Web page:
As rubber cement gets old, it also gets hard. Find a rubber band that's 10 years old. It's brittle. You bend it ever so slightly, it snaps into lots of little pieces. Suppose that rubber band was only .0005 or less thick to start with. You'd have a hard time finding one 10 years old. It would be dust. So resealing old rubberized leather pouches stiffens them further. Even though the rubber cement gets hard, if it's in the pores, it's still sealing for a long time. But remember, the factory probably did not use rubber cement sold for office supplies. Tiger Brand Shoe Sole Cement, or any vulcanizing rubber cement for tire patches, containing about 6% polyisoprene rubber is stabilized rubber cement by a variety of methods and far better than any office supply you can buy, but open to air, it will still get hard. That's the stuff they use to patch inner-tubes with.
[When I was still in grade school, some of our art projects were put together with Carter's Rubber Cement.' Those were kept in a cigar box at home. When that box was gone through just a few years later, everything that was glued with it was now separated. It only took a few years.]
You can buy a pound of egg white powder for about $25. It is an excellent sealer, for a long while. It was for a long time the traditional photographic emulsion on paper. But it is proteinous, and it slowly hardens and cracks when bent. That happens faster than leather because it is not a structured, layered long molecule collagen. Albumen likewise stiffens pouch leather even more than rubber cement but it doesn't deteriorate anywhere near as fast. It is a moderately long-lived sealant, but as the pouch operates, it slowly looses more and more vacuum. There's nothing wrong with that. It's normal.
Since egg white tends to stiffen leather, it should be painted on the leather first, before the leather is ever punched out. Any time you apply a drying surface sealant you never apply that sealant after the pouch is applied to the pouch board and dipped. That is an absolute. However you apply a drying surface sealant you will always make the film thickest around the rim of the leather where it must be the most flexible.
Egg white is an excellent sealant, provided you don't need especially flexible pouches. Because egg white is a surface sealant, and must be put on thicker to be useful. So it's good for large pouches. I would never use egg white for reproducer pouches. And thin egg white stays wet too long and hardens the leather by that reason, alone. Wet some pouch leather sometime, let it dry, and then test it in a test vales setup. You might as well see what I'm talking about, first-hand. Now there are ways to make seemingly unworkable things work, otherwise, and no one is fully aware of all the techniques. Still, I'm getting to what really works well for even beginners without fancy tricks. Bear with me.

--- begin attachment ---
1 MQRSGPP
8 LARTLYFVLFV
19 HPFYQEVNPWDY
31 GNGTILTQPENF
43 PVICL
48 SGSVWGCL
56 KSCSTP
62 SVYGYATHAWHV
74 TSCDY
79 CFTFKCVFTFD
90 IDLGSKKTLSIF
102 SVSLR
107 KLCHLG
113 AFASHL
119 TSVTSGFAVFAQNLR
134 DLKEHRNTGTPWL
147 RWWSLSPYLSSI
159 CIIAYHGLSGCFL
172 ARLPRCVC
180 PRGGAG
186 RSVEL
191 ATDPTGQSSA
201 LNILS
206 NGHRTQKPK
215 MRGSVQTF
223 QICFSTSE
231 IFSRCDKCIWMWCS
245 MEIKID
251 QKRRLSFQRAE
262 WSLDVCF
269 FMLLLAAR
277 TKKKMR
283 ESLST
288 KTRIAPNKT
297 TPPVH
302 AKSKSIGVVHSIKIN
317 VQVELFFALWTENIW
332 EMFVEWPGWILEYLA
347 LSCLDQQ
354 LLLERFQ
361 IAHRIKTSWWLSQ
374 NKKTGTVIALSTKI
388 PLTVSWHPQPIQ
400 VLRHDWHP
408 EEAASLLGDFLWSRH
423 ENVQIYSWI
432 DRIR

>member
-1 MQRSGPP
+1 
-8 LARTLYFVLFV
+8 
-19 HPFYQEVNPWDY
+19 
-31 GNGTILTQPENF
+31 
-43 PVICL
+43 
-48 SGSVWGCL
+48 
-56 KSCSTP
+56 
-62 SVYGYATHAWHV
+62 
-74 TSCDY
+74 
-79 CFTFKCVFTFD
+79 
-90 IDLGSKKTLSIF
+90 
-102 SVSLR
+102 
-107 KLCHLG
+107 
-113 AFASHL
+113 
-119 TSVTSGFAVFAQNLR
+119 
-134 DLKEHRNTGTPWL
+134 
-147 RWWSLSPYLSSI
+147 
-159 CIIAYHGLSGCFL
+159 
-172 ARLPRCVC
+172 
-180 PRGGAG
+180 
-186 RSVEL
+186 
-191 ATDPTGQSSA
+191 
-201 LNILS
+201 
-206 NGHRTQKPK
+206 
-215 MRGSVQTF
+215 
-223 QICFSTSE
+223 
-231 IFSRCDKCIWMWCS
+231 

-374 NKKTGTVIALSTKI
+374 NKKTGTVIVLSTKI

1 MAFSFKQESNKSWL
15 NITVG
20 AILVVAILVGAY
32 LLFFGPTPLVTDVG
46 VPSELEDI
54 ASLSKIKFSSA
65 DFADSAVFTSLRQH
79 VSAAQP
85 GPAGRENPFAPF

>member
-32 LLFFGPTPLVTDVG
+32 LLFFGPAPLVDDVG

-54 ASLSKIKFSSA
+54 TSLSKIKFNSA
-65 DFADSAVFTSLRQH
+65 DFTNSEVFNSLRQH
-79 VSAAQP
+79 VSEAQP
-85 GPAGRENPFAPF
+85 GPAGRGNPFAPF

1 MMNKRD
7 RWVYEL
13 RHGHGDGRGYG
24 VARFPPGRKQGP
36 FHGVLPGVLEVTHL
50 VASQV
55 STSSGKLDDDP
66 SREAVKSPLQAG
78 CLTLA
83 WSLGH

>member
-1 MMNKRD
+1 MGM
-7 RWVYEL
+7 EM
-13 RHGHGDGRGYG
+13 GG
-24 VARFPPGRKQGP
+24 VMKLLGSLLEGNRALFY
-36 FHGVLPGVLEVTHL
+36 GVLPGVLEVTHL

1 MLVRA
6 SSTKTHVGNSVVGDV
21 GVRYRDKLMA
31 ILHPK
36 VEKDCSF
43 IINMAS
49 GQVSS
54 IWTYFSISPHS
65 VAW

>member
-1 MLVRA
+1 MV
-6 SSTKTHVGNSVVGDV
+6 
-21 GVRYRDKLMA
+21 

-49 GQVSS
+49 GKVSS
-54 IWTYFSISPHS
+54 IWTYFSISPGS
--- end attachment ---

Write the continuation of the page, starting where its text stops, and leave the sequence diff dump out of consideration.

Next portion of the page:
PVC-E Glue, thinned
PVC-E is what we call 'plastic glue,' or white craft glue. It will seal leather up cartridge tight. It also makes leather very stiff. In my book, it is unusable for sensitive reproducers, although it will work for cut-off pouches on stack cut-offs, and stuff like that, as long as you talcum powder it heavily because that leather will remain sticky for a long time, otherwise. It will seal leather so well that it will preserve it. I would think that for things like Reproduco pouch pipe chests and the like, this method would work well. It might also work for rolled pouches and small pneumatic bellows pouches, such as the Schulz player. So it has some possibilities, as long as the leather is well-powdered. I personally don't use it.
Neatsfoot Oil, Mink Oil
These deserve mention only because I warned Durrell Armstrong years ago about them, and that warning is still extant, today. All animal oils, including lanolin, draws moth larva. It has an irresistible odor for them. But what's worse is, all animal oils evaporate slowly, as well as spread by surface tension. When vacuum is drawn into a player, the neatsfoot oil gets pumped right out of the pouches again, but where does it go, you ask' Well, unfortunately, it settles on all surfaces including the metal valve seats, valve support plates, and stems inside your player. That's just the first layer, however.
After that, warm, moist air which also coats parts is drawn below the lighter oily film and then stays put longer, because the oily film is stable and won't allow the moisture to evaporate quickly. So you now get a verdigris growing on tin-plated brass valve parts which otherwise would not have happened. The metal's surface tension draws the water molecules stronger than the oil molecules, so the oil stays on top, trapping the water. Besides all of this, an oiled pouch doesn't stay sealed longer than perhaps a year or two at the most. You can test them 2-3 years down the line, and it's like you hadn't done anything. But it will soak into the wood and prevent a good, tight glue bond for new pouches. BAD IDEA!
Pure Silicone Grease
Pure silicone grease, by itself, is far too viscous to use to seal pouches with. And like every other sealer, you can use too much. Luckily it is a space-age product, used on satellites in outer space, and doesn't evaporate. It's also a very large molecule and doesn't soak deeply into wood, rendering it unglue-able, as do animal oils. It's a very friendly material when thinned properly. You can buy Dow Corning 111 Pure Silicone Grease at Player-Care.